BDSM is Not Abuse

June 12, 2010  |  essays

I recently went through the Orientation process for the Lesbian Sex Mafia, and we went over this list of The Difference Between SM and Abuse, which is also available on the Lesbian Sex Mafia’s website.

I am still surprised how often BDSM gets equated with abuse, and this list makes the distinctions so very clear, I like it. I have the feeling I’ll be referencing this quite a bit in various things. Hope the LSM doesn’t mind that I am reprinting it here!

The Difference Between SM and Abuse
A Statement from the Lesbian Sex Mafia

SM: An SM scene is a controlled situation.
ABUSE: Abuse is an out-of-control situation.

SM: Negotiation occurs before an SM scene to determine what will and will not happen in that scene.
ABUSE: One person determines what will happen.

SM: Knowledgeable consent is given to the scene by all parties.
ABUSE: No consent is asked for or given.

SM: The “bottom” has a safeword that allows them to stop the scene at any time should they need to for physical or emotional reasons.
ABUSE: The person being abused cannot stop what is happening.

SM: Everyone involved in an SM scene is concerned about the needs, desires and limits of others.
ABUSE: No concern is given to the needs, desires and limits of the abused person.

SM: The people in an SM scene are careful to be sure that they are not impaired by alcohol or drug use during the scene.
ABUSE: Alcohol or drugs are often used before an episode of abuse.

SM: After an SM scene, the people involved feel good.
ABUSE: After an episode of abuse, the people involved feel bad.

If you have further questions regarding domestic abuse, please call the New York City Gay & Lesbian Anti-Violence Project (AVP). They are educated in the differences between BDSM and abuse.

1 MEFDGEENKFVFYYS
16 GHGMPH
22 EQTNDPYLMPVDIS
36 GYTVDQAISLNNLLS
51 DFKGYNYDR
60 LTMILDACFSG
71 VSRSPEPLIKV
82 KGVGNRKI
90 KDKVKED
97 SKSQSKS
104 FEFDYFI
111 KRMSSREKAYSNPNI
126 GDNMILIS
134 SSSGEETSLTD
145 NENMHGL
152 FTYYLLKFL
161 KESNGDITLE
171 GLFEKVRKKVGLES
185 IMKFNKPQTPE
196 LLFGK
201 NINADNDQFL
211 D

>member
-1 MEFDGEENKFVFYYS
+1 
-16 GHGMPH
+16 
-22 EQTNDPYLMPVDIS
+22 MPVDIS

AVP, the Anti-Violence Project
24 hour hotline: 212-714-1141
240 West 35th Street, Suite 200 New York, NY 10001

 

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5 Comments


  1. Thank you for re-printing this, it's important that people understand these distinctions. For those of us who have an interest in the scene and take part in it, whether privately or at gatherings, we understand the differences. But for a lot of people, they equate BDSM with fear, domestic abuse and assume that there is some kind of forced participation. This usually happens because of ignorance regarding the relationships involved. Also fear and lack of understanding because they themselves wouldn't find pleasure in it, maybe some of it is shame-based too, because they DO want to take part and don't know how to ask for what they want.

    Anyway, thank you. You're doing a bang-up job of dealing with many issues that myself and a lot of people I know, face every day.

  2. Awesome succinct summary of things we simply assume yet can have troubles articulating, thanks for sharing!

  3. though I'm not into SM myself, I'm well aware of the differences. However, I've never seen it this clearly articulated, and now I feel much more well-armed against the scary Dworkin-type feminists who say that all BDSM is patriarchal and wrong. The differences are simple, but yet not simply the difference between consent and no consent. Sometimes you can give consent but without that consent being from power – drunk/drugged consent? And this is so great, especially the idea that everyone feels good after.

  4. Thank you thank you thank you for posting this. I'm seriously considering mailing it – possibly anonymously – to a former literature professor. After reading a short story about a clearly abusive relationship, she invited the class to consider that it might be considered a sadomasochistic relationship. I was too insecure, and too overwhelmed by all of the things that were wrong with that suggestion, to say anything at the time, but it's bothered me since, and I've been looking for a way to bring in a third party "authority" to show her why she was wrong.

  5. This is great to see again. It’s so important to point out that there are clear distinctions and boundaries that can never be crossed. Thanks for posting this.

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